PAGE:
A plastic helmet filled with foam is undeniably hot, and a head drenched in sweat isn’t a comfortable way to ride. Like road bike helmets, mountain bike helmets have vents for airflow, allowing cooling breezes to reach your head and dry any sweat. Vents also lighten the overall weight of the helmet. XC helmets typically have the most ventilation, while enduro and full-face helmets have the least, but you’ll find a great deal of variation between brands. If you tend to overheat easily, it pays to shop around for a helmet that offers the most ventilation.
You don’t want your ride to be ruined by a helmet that squeezes, pinches, or slides, so a comfortable fit is crucial. Luckily, most quality mountain bike helmets have an adjuster in the back that lets the rider slightly tighten or loosen the helmet’s fit. And while all helmets are cushioned, the best helmets have a little extra plush over the foam to prevent skin irritation or rubbing. Some even have removable, washable pads to absorb sweat.
Many brands of mountain bike helmet come in just one size, but they allow the wearer to slightly adjust the fit to their own head. But there are also brands that offer small, medium, large, and even extra-large helmets, based on the circumference of the head measured an inch or so above the eyebrows. While the exact measurements vary from brand to brand, typical measurements include the following:
While most mountain bike helmets are unisex, there are some marketed specifically to women. Along with a wider range of colors, these helmets often come in smaller sizes and weigh a bit less than unisex helmets. Many have an opening for a ponytail, which is a nice feature if you have long hair.
While every bike helmet helps protect your head, many mountain bike helmets go further by including a Multi-directional Impact Protection System (MIPS). Basically, MIPS means there’s a low-friction layer between the helmet’s hard shell and inner foam. During impact, the outer shell very slightly shifts to reduce the force transmitted to the skull and brain.
There are a variety of extra features offered on mountain bike helmets. The following are the most common.
Visor: Many helmets have a visor to block out rain or sun glare while offering a bit more protection to your upper head. Some visors are fixed in place, but most let you push the visor up and out of the way when desired.
Camera mount: Many mountain bikers want to capture the excitement of their rides with an action camera. Some helmets have an attached mount to firmly hold the camera in place even during the most rugged ride.
Goggle compatibility: Many riders like to wear goggles to protect their eyes from dust, pebbles, and twigs. Some helmets make this easier by including straps at the rear of the helmet to keep goggles firmly in place while riding.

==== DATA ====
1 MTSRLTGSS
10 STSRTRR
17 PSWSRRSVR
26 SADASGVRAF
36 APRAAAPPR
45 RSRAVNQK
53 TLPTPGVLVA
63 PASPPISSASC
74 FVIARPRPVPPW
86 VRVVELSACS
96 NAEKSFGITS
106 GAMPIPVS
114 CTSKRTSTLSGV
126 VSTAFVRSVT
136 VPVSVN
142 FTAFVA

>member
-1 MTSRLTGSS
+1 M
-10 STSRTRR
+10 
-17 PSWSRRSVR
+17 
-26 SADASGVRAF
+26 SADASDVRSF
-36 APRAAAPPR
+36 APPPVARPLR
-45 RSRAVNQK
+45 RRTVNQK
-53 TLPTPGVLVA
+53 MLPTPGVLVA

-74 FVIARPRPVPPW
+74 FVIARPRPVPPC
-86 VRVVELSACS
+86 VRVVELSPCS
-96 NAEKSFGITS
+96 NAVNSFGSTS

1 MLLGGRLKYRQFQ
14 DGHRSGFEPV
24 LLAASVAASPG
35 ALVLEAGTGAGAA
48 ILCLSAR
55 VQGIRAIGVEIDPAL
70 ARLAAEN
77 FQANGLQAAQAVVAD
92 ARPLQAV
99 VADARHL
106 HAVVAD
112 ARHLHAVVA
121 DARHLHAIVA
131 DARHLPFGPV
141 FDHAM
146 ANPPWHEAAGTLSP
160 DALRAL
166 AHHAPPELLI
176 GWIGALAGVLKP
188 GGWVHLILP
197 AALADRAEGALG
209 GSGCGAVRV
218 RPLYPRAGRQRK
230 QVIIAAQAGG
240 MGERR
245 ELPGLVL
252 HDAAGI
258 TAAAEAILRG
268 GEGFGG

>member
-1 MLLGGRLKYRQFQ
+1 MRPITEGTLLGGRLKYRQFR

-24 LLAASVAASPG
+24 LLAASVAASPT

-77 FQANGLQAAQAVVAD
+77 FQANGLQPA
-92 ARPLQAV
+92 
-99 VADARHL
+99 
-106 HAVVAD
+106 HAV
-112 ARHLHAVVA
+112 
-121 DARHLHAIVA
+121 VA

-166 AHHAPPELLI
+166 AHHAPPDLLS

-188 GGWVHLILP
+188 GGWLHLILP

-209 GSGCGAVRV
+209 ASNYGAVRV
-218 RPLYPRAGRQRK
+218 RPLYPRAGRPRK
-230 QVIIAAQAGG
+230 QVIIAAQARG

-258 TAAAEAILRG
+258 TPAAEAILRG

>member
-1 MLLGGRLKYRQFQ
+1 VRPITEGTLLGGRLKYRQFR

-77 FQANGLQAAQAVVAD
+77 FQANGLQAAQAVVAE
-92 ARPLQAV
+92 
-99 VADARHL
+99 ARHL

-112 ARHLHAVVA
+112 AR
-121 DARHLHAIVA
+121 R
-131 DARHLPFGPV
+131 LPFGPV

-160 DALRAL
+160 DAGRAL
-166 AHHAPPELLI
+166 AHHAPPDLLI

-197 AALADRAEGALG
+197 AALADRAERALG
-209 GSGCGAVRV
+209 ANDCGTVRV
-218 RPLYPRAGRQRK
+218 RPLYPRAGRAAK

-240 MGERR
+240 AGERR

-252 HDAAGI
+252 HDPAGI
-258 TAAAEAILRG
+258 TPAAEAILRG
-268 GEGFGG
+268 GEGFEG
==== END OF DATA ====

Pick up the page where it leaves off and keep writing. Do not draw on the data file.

All mountain bike helmets are required to meet consumer safety standards set by the American Society for Testing and Materials, the U.S. Product Safety Commission, or the Snell Foundation.
While a good mountain bike helmet isn’t cheap, it’s a bargain compared to the cost of a head injury.
Inexpensive: Below $100, you’ll mostly find helmets suited for XC riding, not extreme trails. These helmets usually have no visor or a fixed visor, and they might be heavier than pricier options.
Midrange: Between $100 and $200 is the sweet spot for most riders. At this price, you’ll find a wide range of options for all types of mountain biking, including extra features such as an adjustable visor and camera mount.
Expensive: Above $200, you’ll find helmets with cutting-edge technology suited to the most extreme terrain and fully equipped with a nice selection of extra features.
Here’s how to find the best fit for your helmet.
A. There’s no definite answer to that question. It depends on how often you ride, how much you sweat, the weather conditions during your rides, and the type of terrain you cover. As a general rule, a mountain bike helmet lasts anywhere from a few to several years before the foam starts to break down,
A. Yes, absolutely. Helmets are designed to absorb the impact of one significant crash, so if you hit your head during a wipeout, it’s time for a new helmet. Even if the helmet looks okay, there can be damage or fine cracks that aren’t easily visible but reduce the helmet’s protective capabilities.
A. The majority of states require riders younger than 18 to wear a helmet when riding any type of bicycle, and many require adults to wear a helmet while riding a bike. But even if your state doesn’t require a helmet, wearing one is a good idea that just might save your life.